Vynecrest Winery2006 Chambourcin
Red French-American hybrid vines are notorious for their susceptibility to disease and for producing thin wines with excessive vegetal aromatics. Not so with Chambourcin and not so with this wine. While Vynecrest’s effort shows both green pepper and black pepper on the nose, it is true-to-type and not excessive or stemmy. Warm raspberry flavors and a dash of oak spice enter on the palate. Medium bodied, the wine finishes soft with a pleasant, if short, ripe fruity finish. The wine is suitable for a range of dishes, from pasta and marinara sauce to barbecue.
The wine includes about 15 percent of the new variety Noiret, the product of the Cornell Grape Breeding Program at the New York State Agricultural Experiment Station in Geneva. Noiret was selected for release because of its inky color, richness, and peppery flavor. It makes a difference in this wine, adding depth of color to the wine and aromatics to the nose. The brawny Noiret may overexert itself over the gentler Chambourcin.
Chambourcin has been tapped as the trademark grape of the newly approved Lehigh Valley American Viticultural Area, a designation Vynecrest will use in subsequent vintages. The grapes does well in the region, said Vynecrest owner and winemaker John Landis. Unlike most varieties, Chambourcin vines never need to be replaced, he said. But the grape is vigorous, and prone to excessive fruit set, so he cluster thins. The wine is crushed and fermented on the skins for five to seven days at about 80 degrees and finishes in steel with an oak stave system to impart oak character. Landis feels American oak works better with Chambourcin. The winemaking team tastes the wine in tank and if needed, will micro-oxygenate to simulate the effect of a barrel aging. Available at www.vynecrest.com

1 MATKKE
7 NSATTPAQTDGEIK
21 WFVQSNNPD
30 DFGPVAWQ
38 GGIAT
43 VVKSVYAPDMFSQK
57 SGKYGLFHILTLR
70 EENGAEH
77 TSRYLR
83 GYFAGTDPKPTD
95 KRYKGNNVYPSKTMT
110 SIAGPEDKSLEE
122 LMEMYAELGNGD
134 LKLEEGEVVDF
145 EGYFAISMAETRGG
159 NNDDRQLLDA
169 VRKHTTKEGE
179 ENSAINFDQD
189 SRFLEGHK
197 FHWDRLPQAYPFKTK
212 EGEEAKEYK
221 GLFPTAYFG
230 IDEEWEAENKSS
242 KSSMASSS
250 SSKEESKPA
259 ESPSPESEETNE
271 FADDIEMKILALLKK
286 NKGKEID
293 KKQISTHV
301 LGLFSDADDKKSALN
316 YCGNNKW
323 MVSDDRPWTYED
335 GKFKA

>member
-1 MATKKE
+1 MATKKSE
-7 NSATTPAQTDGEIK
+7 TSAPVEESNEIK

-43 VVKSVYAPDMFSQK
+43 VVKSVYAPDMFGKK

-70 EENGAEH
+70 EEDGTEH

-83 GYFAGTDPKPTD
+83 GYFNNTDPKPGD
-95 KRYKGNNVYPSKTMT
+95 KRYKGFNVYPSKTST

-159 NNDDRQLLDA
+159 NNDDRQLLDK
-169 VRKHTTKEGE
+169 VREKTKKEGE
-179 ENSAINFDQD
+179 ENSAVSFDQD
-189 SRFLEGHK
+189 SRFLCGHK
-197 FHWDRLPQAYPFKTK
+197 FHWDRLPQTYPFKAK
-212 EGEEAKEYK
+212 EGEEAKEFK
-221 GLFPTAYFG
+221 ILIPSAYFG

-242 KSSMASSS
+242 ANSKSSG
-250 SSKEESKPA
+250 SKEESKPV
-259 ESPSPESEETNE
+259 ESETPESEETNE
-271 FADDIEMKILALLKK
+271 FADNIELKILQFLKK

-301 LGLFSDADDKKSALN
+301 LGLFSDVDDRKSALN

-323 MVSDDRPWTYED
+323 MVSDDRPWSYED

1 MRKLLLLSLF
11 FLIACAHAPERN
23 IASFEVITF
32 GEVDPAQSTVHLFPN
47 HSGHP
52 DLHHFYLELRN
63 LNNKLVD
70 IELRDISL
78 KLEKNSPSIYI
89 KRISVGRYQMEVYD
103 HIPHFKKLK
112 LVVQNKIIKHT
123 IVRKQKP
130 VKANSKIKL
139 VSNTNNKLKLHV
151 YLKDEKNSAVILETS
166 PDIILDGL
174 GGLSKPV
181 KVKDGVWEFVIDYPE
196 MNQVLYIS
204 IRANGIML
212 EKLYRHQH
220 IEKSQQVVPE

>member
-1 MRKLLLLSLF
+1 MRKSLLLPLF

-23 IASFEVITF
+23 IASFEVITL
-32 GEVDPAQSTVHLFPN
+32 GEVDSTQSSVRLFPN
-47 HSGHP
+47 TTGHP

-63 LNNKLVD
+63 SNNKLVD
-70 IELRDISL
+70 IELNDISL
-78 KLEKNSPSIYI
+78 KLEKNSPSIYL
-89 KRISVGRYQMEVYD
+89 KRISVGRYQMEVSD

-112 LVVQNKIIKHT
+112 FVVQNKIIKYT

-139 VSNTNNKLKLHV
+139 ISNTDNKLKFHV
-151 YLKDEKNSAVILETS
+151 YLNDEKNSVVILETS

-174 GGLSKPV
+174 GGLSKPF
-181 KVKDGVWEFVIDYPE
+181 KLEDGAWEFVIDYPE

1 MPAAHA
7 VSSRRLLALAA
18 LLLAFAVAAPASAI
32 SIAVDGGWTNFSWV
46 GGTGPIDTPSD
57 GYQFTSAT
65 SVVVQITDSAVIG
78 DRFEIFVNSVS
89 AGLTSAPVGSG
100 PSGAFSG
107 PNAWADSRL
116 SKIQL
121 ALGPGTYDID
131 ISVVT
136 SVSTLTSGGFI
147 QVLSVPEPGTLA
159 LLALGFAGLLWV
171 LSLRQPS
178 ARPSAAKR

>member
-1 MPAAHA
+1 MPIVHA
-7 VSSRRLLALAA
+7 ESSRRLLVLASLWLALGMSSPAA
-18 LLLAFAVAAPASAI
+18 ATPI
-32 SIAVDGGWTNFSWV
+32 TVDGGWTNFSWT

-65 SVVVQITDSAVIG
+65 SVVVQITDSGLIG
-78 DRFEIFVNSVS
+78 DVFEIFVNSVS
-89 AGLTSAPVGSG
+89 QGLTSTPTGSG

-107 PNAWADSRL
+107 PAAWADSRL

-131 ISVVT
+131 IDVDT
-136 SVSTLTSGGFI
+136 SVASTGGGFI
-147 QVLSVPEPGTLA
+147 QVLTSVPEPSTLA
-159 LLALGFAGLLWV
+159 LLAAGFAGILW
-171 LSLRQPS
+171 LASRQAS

Reviewed April 30, 2008 by David Falchek.
Other reviewed wines from Vynecrest Winery
2010 Cabernet Franc
(Lehigh Valley)Clark Smith 3/6/2012
David Falchek writes a weekly wine column for several newspapers in Pennsylvania, including the Scranton Times-Tribune. He also contributes regularly to trade publications such as Vineyard & Winery Management and Beverage Media. David has judged regional, national, and international wine competitions where he likes to think he lauds outstanding Seyval or Foch just as readily as Cabernet or Riesling.